A lot of the conversations that I have with my kids go something like this:
Me, “Oh dear darling sweet child of mine, how in the heck have you gotten so tall and long limbed? We all know that it’s definitely not all the vegetables you’re not eating. Can we just quickly agree that you’ll stop growing right now? Maybe I’ll put a couple of bricks on your head and you’ll stay little? Maybe I’ll do a little magic dance and turn you back into a cuddly baby again!”
Kyla, “I don’t think it’s going to work.”
Riya, “No Mommy, don’t be silly.”
Knox, “NO! I going to eat all my vegetables and I go to grow big like a giant! Den I will be bigger dan you! Den I will pick YOU up!”
I’ll then go on to sweep them up into my arms and cradle them like I did all those many nights when they were babies – heads resting on my shoulder and the rest of their tiny little bodies snuggled up against me as we rocked the night away, praying for sleep to knock them out.
Except they don’t fit quite so nicely any more, their heads may rest on my shoulder but all the rest of their limbs are spilling out of my arms on all sides. In fact, getting them to stay in my arms for more than a couple of seconds without trying to get away is becoming increasingly hard. But I’m not one to step away from a challenge, oh no, I catch those little buggers and give them squeezes as regularly as I can. Despite occasionally being punched in the face.
All things considered, I’ve known that these moments were going to go fast and for a long time I sometimes wished they would go faster (think 2 am wake up, 2.15 wake up, 2.45 wake up – you get the idea). But now it’s just so darn “easy” that I want to go back to the hard times and relive them, but this time with the knowledge that it will all turn out OK and that I will eventually be able to sleep through the night again. I’d take the chance to really take in those sleepy snuggles or watching them try out a new food or say new words in funny ways.
This is just so evident to me when I look at my almost 7 year old. How is she almost 7? Even if we weren’t tracking her age by birthdays I’d still know that she is getting older. The way she’s starting to think about things now, her reactions, her wit and general good temperament. The way she gets ready to go out – kitted out with her bag, a scarf, perfume, an assortment of necklaces and bracelets. It’s too darn cute.
I’ve heard it said that you enjoy parenting in stages. Like for example, I love being a newborn Mom. I don’t know what it is about it, but despite the tiredness, the crazy hormones and all the rest of it, I really really enjoy it. The weird 9-12 month “wanting to do things but not being able to” is easily my worst slot, ugh. More tiring for me than a newborn. But I think I might really enjoy being a tween Mom. They get to have real chats with you about real things now, more than just the superficial “it was fine”. Now I get great meaty conversations with her when we take the time to sit down together.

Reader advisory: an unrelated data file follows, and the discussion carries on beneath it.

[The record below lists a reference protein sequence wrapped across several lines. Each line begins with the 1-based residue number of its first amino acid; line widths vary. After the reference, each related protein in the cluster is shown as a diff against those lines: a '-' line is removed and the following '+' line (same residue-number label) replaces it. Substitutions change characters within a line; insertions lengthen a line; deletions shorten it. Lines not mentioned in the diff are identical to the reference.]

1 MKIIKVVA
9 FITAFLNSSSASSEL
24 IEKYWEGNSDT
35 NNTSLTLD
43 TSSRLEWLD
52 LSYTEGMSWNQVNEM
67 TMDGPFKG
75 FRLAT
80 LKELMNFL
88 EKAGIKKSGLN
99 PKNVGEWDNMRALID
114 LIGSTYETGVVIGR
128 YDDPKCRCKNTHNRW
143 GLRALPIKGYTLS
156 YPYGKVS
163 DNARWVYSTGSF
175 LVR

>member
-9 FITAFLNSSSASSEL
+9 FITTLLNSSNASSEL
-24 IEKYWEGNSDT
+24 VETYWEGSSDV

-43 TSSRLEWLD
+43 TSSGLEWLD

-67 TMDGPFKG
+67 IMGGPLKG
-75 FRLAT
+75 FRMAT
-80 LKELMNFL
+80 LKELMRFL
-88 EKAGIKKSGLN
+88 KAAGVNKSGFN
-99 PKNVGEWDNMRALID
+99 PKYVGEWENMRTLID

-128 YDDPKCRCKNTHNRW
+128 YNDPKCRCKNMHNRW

I can already imagine us sitting around the table drinking a cup of something hot, talking about her new crush and laughing about what her friends did at school that day. We’ve always been big on our home being the safe haven for our kids, a place that they’ll want to bring their friends home to to hang out. But more than that, I want to be there for them to confide in, to chat to about the hard stuff that life brings their way at all the stages. The thing that I’ve realised though, although probably quite obvious, is that if I don’t start encouraging this behaviour now, we’ll never be sitting around chatting about her boyfriend later (you know when she is like 30 and allowed to date).
It really starts now. Spending one on one time with them is also so important and something I don’t do nearly enough of at the moment. Also, encouraging openness, laughing together, admitting faults, sharing stories of our days too – all of this is going to help to make that relationship grow into one where she’ll be comfortable telling me things that are bugging her later on.
Here’s hoping that I’ll get it right from here on out.